Stengel as manager of the Yankees, but denied the story. ''I wouldn't manage a ballclub for any amount of money," he said. "I have the best job in baseball right here and my only ambition is to remain as 
third-base coach of the Yankees. Anyone who says different is nuts.''

Frank Crosetti became the third base coach for the Pilots in 1969, but was 
released after one season when manager Joe Schultz was fired. Crosetti vehemently denied that he asked to be released, and learned of his firing from a radio newscast. After leaving the Pilots, Frank would coach for the Minnesota Twins in 1970 and again in 1971.

In retirement, Crosetti was a frequent visitor to the Yankee clubhouse when the team made trips to Oakland. During one of his visits, he told a New York Daily News reporter that Babe Ruth's legendary "called shot" home run against the Chicago Cubs in the 1932 World Series never happened. Legend has it that Ruth pointed to the outfield fence before he hit the homer. ''I've been asked this a million times and he did not point,'' Crosetti said. "The next day, it was all in the papers. He sat next to me in the dugout and said, 'If the writers want to say I pointed, let 'em.'

''That was the tip-off, right there." What happened was, the Cubs were getting  on him and he had two strikes on him. So he put his finger up in front of his face and what he meant was, 'I have one strike left.'
''And then it happened that on the next pitch, he hit a home run. But he didn't point.''

Frank unfortunately died at the age of 91 due to complications from a fall in Stockton, California. He is entombed in Holy Cross Catholic Cemetery in Colma, CA.

information borrowed from and inspired by Los Angeles Times and Wikipedia

Wednesday, November 3, 2010

Help me, please

I'm working on putting some posts together for this blog, but I need some help from my fellow bloggers. Can you guys help me understand how to get a video up. I have found some Pilots videos on other sites, and on YouTube but am a complete idiot on how to put them in my post. I know that some of you do it quite often, and would love some help. Thanks in advance to all you wonderful, helpful blog friends.

Sunday, October 31, 2010

#1 Ray Oyler, Shortstop

Early in 1960, Ray Oyler was signed to a professional contract with the Detroit Tigers by longtime Tigers scout Wayne Blackburn. He was immediately assigned to the Tigers’ Duluth-Superior club in the Class C Northern League, where he was installed as the Dukes’ regular shortstop, appearing in all 121 games played. Ray scored 90 runs that season, by far his highest single-season total, fostered by a career-high .396 on-base percentage. Oyler returned to the Dukes to play shortstop in 1961. While batting .261 to match his 1960 average, with a .388 on-base percentage through 84 games, the Tigers promoted Ray to play shortstop in Knoxville of the Class A South Atlantic League. The promotion slowed Oyler’s offense to a .171 crawl in 22 games for the Smokies. 1962 saw Oyler adjust to Sally League pitching, increasing his average to .236 and his home runs, from a previous high of six in 1960, to 11 for the Smokies. Ray patrolled shortstop while appearing in all 140 Knoxville games in 1962, smacking a career-high six triples to go with the 11 homers. Oyler’s defense shined as he led Northern League shortstops in putouts and fielding percentage. The Smokies finished 86–54 and made it to the league finals, where they came out on the losing end.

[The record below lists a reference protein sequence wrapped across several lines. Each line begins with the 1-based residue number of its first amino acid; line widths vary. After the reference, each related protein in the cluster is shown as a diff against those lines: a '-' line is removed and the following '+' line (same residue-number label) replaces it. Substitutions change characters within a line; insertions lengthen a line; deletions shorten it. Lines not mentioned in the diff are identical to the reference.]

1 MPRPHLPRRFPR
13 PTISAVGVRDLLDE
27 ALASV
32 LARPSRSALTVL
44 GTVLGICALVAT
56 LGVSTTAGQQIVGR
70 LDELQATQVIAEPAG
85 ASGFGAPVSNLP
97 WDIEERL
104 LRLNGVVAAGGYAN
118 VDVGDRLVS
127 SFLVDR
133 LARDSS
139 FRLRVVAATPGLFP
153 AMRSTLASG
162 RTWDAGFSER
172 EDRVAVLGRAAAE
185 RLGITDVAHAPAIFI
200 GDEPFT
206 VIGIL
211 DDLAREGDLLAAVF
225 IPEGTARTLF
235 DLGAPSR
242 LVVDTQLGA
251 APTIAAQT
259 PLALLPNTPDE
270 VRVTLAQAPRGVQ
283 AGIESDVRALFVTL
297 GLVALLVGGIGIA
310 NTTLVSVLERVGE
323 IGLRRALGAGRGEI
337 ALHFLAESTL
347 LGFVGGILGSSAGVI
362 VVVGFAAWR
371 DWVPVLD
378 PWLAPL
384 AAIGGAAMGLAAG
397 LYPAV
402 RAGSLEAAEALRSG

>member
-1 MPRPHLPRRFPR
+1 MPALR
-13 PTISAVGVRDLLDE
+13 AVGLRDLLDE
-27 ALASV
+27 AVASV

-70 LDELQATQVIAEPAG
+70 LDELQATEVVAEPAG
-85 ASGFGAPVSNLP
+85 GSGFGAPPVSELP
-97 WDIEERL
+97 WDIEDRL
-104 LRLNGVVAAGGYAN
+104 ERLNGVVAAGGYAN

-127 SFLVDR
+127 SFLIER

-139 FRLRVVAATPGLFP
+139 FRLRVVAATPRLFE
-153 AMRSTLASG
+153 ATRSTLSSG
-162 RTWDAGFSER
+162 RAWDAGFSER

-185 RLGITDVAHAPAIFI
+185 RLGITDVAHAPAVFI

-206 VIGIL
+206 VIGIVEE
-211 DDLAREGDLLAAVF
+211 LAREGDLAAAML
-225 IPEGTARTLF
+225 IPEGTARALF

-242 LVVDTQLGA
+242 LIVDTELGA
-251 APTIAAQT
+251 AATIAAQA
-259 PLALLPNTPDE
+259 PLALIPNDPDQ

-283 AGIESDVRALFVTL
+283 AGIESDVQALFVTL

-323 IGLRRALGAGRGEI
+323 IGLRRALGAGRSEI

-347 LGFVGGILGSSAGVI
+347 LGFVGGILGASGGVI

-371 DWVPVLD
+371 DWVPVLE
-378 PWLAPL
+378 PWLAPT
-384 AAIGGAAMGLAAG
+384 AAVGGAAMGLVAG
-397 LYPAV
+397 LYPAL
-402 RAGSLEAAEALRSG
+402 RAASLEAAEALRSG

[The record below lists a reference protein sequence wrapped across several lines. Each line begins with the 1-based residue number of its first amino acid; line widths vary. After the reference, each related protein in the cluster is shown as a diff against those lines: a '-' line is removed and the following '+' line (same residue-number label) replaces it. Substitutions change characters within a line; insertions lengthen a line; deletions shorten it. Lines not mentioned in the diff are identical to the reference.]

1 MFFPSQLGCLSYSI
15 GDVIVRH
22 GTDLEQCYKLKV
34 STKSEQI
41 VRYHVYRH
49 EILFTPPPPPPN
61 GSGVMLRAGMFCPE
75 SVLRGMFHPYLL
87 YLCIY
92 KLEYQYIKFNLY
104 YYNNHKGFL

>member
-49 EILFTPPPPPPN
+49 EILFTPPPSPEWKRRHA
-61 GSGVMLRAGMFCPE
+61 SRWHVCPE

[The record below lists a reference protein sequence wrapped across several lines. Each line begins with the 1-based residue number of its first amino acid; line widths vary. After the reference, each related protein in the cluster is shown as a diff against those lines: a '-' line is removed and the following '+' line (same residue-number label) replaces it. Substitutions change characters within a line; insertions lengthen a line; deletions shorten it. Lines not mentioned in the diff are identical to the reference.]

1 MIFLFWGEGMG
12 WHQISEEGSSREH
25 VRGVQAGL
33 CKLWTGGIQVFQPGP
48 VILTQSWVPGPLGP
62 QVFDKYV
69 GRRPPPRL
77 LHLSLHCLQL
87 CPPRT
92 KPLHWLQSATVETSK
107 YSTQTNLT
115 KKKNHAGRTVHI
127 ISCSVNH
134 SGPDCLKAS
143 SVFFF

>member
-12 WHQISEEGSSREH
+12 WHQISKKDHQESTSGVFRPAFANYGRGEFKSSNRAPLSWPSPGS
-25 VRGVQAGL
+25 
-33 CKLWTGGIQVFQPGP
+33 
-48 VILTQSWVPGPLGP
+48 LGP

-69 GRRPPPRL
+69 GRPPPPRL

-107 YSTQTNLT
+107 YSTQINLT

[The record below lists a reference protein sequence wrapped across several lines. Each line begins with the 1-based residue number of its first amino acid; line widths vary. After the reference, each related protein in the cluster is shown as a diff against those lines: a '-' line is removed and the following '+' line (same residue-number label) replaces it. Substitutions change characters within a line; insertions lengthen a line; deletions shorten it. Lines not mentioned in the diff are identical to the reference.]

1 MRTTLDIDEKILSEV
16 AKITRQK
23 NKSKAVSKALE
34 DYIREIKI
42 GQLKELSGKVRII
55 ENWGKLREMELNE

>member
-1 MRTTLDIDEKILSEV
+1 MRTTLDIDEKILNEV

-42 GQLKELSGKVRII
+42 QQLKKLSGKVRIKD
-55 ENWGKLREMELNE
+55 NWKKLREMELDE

The Detroit organization saw enough in Oyler’s 1962 performance that they again promoted him, this time to play with its Triple A International League affiliate in Syracuse. As it did two seasons earlier, Ray’s offense swooned as he saw his average dip to .213, with a career-high 130 strikeouts in 146 games for the Chiefs.
The following spring, Oyler, now 25, found himself opening the season in the minor leagues for a fifth season. Assigned to repeat with the Syracuse Chiefs for 1964, Ray responded as he did two summers prior in the South Atlantic League, by showing more comfort at the plate, hitting IL pitching at a .251 clip with surprising authority—slugging 19 homers and driving home 61. With his slick fielding and maturing bat, Oyler’s talents were now catching the eye of the Tigers’ front office and yet another promotion was just around the corner. Ray didn’t see any action with the 1964 Tigers, but he had seen the last of the minor leagues for a while.

Ray stayed with the big club as they gathered in Lakeland, Florida, in spring 1965. Oyler showed enough that spring to prompt Tigers skipper Charlie Dressen to take him north. On Sunday, April 18, 1965, Ray Oyler debuted in the majors by starting at shortstop, batting eighth, in place of Dick McAuliffe, as the Tigers played the Angels at Dodger Stadium in Los Angeles. Oyler stepped to the plate in the top of the second against left-hander Rudy May, also, incidentally, making his major league debut. May struck him out—one of ten he recorded that afternoon. Ray went 0-for-2 and participated in five plays at short, with four assists and a putout.

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Oyler appeared in several more games, mostly—believe it or not—as a pinch-hitter, batting a total of nine times before collecting his first hit. In a game against Baltimore at Detroit on Sunday, May 23, Oyler singled to center off of lefty Dave McNally in the bottom of the fifth while pinch-hitting for pitcher Phil Regan. Ray’s first multi-hit game occurred a week-and-a-half later at Cleveland June 4. His initial extra-base hit took place off of Yankee Pedro Ramos at Detroit on Thursday, July 8, when he doubled to right in the bottom of the eighth, driving in a run and helping to extend the Tigers lead in a 6–1 victory.